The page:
I haven't read the article in Discover, but I read something similiar elsewhere, although I have no idea where any more. Basically it was saying that, on a genetic level, Europeans are all more or less the same...within a very narrow scope of genetic difference. Africans, on the other hand, have a very broad genetic diverisity. Scientists tend to think this is a result of isolation. Apparently, and this makes sense to me, isolated people develop their own genetic identity because of the lack of inter-breeding with other tribes and what not. So, if you compare an aboriginal tribe of say Kenya, to one of say Ethiopea they could actually have less in common than either could potentially have with a Greek. On the other side, we have europeans...who throughout history have inter-bred so much there is very little genetic change from one region to the next.

                          I mean in europe the first dominant people of recorded history were the Celts, then came the Latins (Romans) and later the Germans. Especially the germans. In the dark ages they settled nearly every part of europe. The Franks had france; the Visigoths had Spain; the Anglos, Saxons, and Jutes had most of England...the list goes on. I mean, the swedes even took what is today Russia! In all these areas, they intermingled with the previous settlers or natives, merging blood, language, and culture. Of course there isn't going to be as much genetic diversity in a place where there is so much sharing of DNA. Pretty mind boggling when you really think about it though.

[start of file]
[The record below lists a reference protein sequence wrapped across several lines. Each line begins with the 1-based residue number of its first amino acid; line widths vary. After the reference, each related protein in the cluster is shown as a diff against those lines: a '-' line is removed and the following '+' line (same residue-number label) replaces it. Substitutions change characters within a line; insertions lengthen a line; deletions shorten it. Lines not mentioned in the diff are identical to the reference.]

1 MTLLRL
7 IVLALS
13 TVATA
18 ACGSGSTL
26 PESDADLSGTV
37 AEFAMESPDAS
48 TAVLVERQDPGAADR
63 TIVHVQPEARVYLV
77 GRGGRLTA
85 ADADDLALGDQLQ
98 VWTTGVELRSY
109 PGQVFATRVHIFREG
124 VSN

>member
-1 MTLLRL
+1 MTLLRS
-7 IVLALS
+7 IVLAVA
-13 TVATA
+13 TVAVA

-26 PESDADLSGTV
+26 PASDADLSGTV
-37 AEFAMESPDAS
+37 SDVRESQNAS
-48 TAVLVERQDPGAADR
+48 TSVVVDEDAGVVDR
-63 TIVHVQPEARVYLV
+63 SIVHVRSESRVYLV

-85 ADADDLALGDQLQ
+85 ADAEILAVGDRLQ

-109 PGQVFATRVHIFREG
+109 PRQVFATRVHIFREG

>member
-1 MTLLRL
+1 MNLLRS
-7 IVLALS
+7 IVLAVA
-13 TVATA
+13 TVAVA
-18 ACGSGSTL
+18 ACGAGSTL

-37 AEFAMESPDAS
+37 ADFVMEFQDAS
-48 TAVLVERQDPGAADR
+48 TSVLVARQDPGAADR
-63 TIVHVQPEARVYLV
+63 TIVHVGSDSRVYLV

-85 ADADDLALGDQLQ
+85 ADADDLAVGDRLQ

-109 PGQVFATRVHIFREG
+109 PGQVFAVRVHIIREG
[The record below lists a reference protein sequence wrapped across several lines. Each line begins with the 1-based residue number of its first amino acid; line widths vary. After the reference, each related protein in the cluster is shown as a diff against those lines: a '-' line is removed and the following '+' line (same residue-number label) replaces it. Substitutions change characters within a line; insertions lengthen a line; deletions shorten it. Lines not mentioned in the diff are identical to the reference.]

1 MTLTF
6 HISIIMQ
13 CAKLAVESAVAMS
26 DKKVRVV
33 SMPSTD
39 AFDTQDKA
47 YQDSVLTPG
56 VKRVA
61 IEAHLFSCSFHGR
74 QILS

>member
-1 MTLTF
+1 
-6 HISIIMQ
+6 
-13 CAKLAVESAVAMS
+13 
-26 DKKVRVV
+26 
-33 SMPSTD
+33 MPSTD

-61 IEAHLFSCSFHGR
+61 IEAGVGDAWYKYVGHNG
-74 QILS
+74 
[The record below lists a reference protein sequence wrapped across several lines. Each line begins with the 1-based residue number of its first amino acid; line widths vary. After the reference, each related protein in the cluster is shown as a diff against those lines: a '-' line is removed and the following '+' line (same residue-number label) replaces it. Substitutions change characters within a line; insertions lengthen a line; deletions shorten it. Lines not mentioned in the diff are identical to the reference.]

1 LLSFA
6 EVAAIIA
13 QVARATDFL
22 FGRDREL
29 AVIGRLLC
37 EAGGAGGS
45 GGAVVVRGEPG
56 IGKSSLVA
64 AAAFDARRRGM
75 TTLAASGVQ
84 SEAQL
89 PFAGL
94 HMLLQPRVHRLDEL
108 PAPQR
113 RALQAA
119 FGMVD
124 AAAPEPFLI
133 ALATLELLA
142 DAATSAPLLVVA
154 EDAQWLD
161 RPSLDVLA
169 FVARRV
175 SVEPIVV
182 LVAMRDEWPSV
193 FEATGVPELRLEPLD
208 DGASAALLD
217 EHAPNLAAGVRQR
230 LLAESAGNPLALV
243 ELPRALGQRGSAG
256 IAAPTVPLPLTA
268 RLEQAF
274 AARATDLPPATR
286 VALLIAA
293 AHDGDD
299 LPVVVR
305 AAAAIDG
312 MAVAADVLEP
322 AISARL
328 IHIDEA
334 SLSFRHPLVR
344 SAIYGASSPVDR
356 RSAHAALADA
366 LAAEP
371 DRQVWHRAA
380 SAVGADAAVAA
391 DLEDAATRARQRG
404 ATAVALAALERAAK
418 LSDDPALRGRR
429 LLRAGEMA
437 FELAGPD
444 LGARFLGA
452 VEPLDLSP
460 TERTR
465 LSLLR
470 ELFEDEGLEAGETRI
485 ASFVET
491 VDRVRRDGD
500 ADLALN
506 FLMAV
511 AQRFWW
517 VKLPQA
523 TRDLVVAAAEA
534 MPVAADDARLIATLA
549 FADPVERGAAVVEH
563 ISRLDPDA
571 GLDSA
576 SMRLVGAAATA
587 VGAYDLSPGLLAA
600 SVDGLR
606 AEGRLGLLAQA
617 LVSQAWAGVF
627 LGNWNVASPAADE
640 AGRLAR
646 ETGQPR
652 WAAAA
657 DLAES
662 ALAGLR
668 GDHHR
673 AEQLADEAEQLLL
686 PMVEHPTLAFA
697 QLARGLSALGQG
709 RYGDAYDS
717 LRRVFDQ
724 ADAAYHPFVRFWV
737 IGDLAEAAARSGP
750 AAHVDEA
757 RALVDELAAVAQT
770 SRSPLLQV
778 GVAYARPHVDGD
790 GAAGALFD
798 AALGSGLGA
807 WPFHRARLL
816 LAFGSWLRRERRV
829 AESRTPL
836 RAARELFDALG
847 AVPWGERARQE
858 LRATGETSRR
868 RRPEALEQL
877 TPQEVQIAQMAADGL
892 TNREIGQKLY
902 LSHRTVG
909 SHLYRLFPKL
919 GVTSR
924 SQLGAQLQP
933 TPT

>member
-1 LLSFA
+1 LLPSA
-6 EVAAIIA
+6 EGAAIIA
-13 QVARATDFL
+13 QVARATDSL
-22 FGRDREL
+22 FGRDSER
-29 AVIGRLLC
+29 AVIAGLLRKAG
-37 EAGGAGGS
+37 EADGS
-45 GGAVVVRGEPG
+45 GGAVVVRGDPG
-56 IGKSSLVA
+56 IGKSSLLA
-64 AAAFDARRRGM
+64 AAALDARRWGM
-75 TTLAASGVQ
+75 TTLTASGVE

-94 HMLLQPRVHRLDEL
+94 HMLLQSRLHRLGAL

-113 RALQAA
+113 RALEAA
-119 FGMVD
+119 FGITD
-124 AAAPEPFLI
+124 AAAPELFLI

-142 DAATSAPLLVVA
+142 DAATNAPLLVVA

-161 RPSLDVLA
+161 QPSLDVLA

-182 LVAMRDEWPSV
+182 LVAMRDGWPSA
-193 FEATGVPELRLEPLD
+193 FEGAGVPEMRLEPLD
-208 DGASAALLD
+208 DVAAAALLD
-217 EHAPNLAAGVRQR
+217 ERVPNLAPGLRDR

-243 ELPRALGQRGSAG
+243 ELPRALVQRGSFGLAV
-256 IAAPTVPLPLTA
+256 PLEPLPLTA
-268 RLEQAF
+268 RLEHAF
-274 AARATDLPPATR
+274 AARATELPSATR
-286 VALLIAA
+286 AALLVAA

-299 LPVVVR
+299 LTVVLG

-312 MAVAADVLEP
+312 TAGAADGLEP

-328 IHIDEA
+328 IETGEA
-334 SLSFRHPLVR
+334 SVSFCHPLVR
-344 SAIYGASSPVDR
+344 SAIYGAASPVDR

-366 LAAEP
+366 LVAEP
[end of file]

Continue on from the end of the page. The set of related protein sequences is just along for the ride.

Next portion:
"In omnibus requiem quaesivi, et nusquam inveni nisi in angulo cum libro"
                          --Thomas a Kempis

                          Comment


                          • #14
                            I've often returned to the pages of Nabokov's Pale Fire to refresh myself with the tales of King Charles the Beloved and the ancient folklore of Zembla.

                            He he he he.

                            Comment


                            • #15
                              Originally posted by EverKing